February 10, 2013
Whaddaya Know? It's Baseball Season Again
I don't know. I don't know.
That is precisely the way I wish I could answer everyone's question about how our season will be. It is not anyone's fault, but everybody I see lately asks the same thing...
My neighbor catches me picking up the newspaper off the doorstep, and from across our driveways bellows, "Hey, Jim, how is the team shaping up?"
Guy at the dry cleaner asks, "Tuesday okay for the shirts? How you guys gonna be this year?"
Reporter poses the question, "So, who is going to emerge as your closer?"
It doesn't stop when I get home either. Hank will pepper me with, "Dad, who's hitting fourth? Who is going to pitch on the weekends? Who's gonna get Fischer and Oberg's innings?" It's almost a relief to hear what's on Tess's mind. I can always count on her, "Dad, can I have a phone?"
Even coaches who should know better make small talk with similar queries. At our coaches convention in January, synthetic fibers, goatees, spit cups, and identical conversations infest the hotel lobby and elevators every year. "Where do you guys open? [Insert warm Southern or Western destination here] Nice. How you gonna be?" The difference is when we ask each other, we know not to listen to the response. That's because we all realize that what we coaches think we know doesn't really matter before the season begins. It's just like when the players swear we have the "best chemistry ever" in November, and December, or at any point before a travel list is posted, a veteran gets benched for a rookie, or we lose three in a row. It's all just wasted breath.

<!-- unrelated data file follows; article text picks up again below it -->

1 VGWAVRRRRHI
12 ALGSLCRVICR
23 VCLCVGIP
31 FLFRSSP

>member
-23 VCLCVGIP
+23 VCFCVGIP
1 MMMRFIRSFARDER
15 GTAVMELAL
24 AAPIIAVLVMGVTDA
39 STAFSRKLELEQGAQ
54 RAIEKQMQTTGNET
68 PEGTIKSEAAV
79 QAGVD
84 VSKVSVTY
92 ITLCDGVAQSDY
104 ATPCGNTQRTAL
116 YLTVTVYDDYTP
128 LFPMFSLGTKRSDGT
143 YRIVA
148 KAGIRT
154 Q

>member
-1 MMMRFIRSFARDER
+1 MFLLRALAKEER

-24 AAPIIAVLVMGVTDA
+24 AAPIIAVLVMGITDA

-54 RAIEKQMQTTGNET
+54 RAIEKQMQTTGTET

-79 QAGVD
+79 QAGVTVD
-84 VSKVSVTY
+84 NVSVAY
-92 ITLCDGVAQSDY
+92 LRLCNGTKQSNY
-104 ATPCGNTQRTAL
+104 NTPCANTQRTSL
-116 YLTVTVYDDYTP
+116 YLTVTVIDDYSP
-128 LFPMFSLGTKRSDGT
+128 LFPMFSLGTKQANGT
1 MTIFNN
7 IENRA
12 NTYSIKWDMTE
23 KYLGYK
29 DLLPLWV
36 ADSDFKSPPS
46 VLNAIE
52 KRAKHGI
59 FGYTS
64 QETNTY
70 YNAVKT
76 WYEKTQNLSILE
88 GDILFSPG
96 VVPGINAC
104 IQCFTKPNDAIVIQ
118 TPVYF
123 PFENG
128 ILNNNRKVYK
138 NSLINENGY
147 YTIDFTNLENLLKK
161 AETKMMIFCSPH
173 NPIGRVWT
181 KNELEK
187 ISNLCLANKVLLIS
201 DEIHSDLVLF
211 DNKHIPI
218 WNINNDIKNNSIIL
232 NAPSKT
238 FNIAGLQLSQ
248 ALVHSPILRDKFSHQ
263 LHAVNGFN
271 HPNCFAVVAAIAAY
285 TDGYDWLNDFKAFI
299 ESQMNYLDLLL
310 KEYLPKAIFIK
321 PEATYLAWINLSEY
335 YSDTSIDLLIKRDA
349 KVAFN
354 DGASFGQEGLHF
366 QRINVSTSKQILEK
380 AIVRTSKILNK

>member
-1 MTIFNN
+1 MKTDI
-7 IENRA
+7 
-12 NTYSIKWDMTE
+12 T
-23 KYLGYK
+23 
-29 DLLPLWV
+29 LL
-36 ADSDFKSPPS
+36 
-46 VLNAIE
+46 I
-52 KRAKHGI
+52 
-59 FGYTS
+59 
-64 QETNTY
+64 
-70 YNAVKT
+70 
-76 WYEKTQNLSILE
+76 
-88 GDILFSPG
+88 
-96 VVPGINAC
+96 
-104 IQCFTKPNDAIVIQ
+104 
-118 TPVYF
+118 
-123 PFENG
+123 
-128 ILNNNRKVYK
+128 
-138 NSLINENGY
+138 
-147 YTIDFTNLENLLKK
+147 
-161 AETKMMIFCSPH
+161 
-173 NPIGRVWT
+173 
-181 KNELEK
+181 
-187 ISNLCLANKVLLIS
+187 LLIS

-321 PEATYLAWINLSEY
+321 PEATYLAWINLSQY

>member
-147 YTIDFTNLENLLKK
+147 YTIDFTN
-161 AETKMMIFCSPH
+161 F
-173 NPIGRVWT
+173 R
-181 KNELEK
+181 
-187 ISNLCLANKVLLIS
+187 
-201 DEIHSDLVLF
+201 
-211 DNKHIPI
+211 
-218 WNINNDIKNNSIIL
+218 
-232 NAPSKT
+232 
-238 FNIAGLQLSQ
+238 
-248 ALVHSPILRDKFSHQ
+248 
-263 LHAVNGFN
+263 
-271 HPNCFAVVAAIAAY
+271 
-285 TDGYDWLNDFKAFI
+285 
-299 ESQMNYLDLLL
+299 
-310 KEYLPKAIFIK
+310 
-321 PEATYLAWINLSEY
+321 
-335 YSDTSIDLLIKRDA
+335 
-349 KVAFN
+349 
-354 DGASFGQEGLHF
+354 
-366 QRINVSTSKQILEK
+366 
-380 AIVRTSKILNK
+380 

Let's take last year as an example. Here's a fictitious Question/Answer session with me from one year ago today:
Q: Coach, how are you going to use Oberg?
A: I have no idea. He's coming off of Tommy John and he could barely walk fifteen months ago. I just hope his bulldog mentality is going to be useful in some role.
Hindsight being 20/20: Scott Oberg
was as dominant a pitcher as anyone to toe the slab in college baseball during 2012, and he carried that dominance over to the Colorado Rockies organization this past summer.
Q: You have seniors at the corner infield spots and at catcher, a junior at second, and an experienced sophomore at short. Defense shouldn't be a problem should it?
A: You're right we've got a lot of graybeards in key spots. We also have a great defender in centerfield too. We should catch and throw it well.
Hindsight being 20/20: Remember Richard Dawson turning around to look at the Family Feud tote board and saying, "Survey said!?" Loud Buzzer and a Big X on that one. We couldn't catch a cold, and if throwing it well meant hurling it over the cutoff man and into the second row, we were great. A team fielding percentage of .957 would indicate otherwise.
Q: Coach, you lost a ton of innings from a super-regional team, can pitching really be considered a strength with Matt Barnes, Greg Nappo, Kevin Vance, Elliot Glynn all in pro ball now?
A: Jeez, maybe we should call off the season. When you put it like that, I should probably think about selling insurance.
Hindsight being 20/20: Pitching was what carried us during the meat of our season. While our defense struggled all year, we were able to pitch when it mattered most. With a team ERA that was second in the conference in Big East games, our arms didn't disappoint.
Q: Which freshmen will be cracking the lineup immediately?
A: Well, Alex DeBellis was a force to be reckoned with in the fall, and we expect big things from him. Beyond him, Testani and Yavarone should contribute.
Hindsight being 20/20: Of the three rookies I mentioned, Jon Testani and Eric Yavarone both produced the most, and a newcomer I didn't talk about was second on the whole team in batting average at .333, and didn't commit an error. Connor David worked himself into opportunities behind the plate and was a reliable bat off the bench.